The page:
The Point at Emerald isle, NC is about as dynamic a piece of sand as you can find within walking distance of a parking place along the east coast. I feel fortunate that it is less than fifteen minutes from my house to those few parking places near the Point.
One of my great memories from my youth is coming to fish on the Point with my Uncle Austin. I think it was the summer of 1969 we came down to the area in my old lime green Bronco. We had to drive several miles down the beach to get to the Point, but I can still remember my Uncle teaching me how to drive on sand. We didn’t catch very much, but as most fishermen will tell you, it doesn’t take fish to make a great memory.
Today I approach the Point from a different perspective. It is a very unique spot with spectacular scenery along the Southern Outer Banks which has a whole gallery of great natural beauty. The Point is a place that I go when I want to be close to the elements. While I was pleased that our area survived Hurricane Irene with little damage, I was both concerned and excited to see what happened over on the Point. I haven’t been disappointed.
I long ago subscribed to the view that sand is going to move where the tides and wind take it in spite of man’s delaying tactics. The Point is a great a great laboratory. You can see sand move and change almost daily. There aren’t many places on earth where you can be one of the first people to walk on new land.
While my estimate of several acres of new sand is awaiting verification from the real surveyors of the beach, it is obvious to anyone who is familiar to the area that change is the norm at the Point, and that Irene brought lots of change. As long as change doesn’t destroy the Point, I enjoy it for whatever it is when I walk there. Irene actually made the Point even more interesting.
With Irene’s visit, there is even more of a difference between walking at high tide and walking at high tide. The slope of the beach seems even shallower after Irene’s visit. You notice it especially when we have a big storm off the coast sending huge swells to the area. When I made my second trip after Hurricane Irene on September 7, I noticed a number of places that had been over-washed that day. If I hadn’t known better, I would have guessed that Coast Guard Island might have been back on the way to becoming an island. However, I knew that we were getting some high tides along with swells from Katia.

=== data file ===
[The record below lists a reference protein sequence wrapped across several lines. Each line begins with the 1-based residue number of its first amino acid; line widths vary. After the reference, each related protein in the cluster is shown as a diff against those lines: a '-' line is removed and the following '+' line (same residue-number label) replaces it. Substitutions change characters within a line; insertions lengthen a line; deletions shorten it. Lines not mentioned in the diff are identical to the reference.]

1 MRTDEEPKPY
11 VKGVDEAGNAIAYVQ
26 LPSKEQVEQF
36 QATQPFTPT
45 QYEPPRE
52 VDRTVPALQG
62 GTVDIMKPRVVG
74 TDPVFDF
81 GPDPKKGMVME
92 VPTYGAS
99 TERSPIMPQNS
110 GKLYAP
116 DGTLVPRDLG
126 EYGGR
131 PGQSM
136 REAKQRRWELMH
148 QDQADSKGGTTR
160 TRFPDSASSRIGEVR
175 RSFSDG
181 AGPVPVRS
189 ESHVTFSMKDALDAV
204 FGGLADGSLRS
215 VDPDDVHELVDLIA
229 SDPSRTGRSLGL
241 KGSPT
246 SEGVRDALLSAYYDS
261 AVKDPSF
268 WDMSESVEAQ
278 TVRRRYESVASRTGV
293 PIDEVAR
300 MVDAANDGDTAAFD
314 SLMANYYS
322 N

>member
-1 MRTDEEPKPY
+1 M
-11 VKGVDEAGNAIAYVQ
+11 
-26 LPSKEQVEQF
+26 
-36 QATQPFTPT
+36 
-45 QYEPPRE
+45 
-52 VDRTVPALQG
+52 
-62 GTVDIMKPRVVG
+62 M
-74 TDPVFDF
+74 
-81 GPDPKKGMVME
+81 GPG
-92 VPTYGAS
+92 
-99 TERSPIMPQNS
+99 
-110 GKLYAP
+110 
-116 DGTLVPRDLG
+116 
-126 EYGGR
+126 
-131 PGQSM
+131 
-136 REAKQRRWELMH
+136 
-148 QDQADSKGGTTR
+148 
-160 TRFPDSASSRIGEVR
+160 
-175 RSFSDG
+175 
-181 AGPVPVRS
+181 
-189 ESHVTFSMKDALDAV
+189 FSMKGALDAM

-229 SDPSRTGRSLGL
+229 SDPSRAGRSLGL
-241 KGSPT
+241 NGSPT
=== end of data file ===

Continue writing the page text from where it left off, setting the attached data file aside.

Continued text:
One of the neatest things is to find newly deposited sand while hiking. Sometimes it is dropped in layers. You’ll be hiking along and think that you are about to step into some deep soft wet sand only to find that you’re actually stepping into two inches of new sand that has been deposited on a very solid base. You can see the layers very well in some of the new cuts that were made in what I call the cliffs of Emerald Isle.
The real surprise is how few people really explore the Point. Like most beaches people tend to congregate around the spots closest to the parking. Once you walk around the actual Point, which I define as the most westerly spot on the island, you will find very few walkers. Eventually you run into people who have beached their boats on the backside of Coast Guard Island, but it is rare to run into more people that you can count on your fingers when you start walking north along the edge of Bogue Inlet. I guess the hike it too long.
We’re lucky to live in area protected on the backside by Croatan National Forest’s 158,000 acres and one flank by the 56 miles of the Cape Lookout National Seashore. It doesn’t hurt to have Cape Lejeune on our other flank. While there are still plenty of pastures and fields to be developed, I don’t think there is much chance of the Southern Outer Banks ever becoming another Myrtle Beach. I am glad of that. Just the possibility might keep me awake at night.
I would hate to live in an area where there is no room for changing sands.
If you are interested in visiting the area, check out my “Welcome to the Beach” page.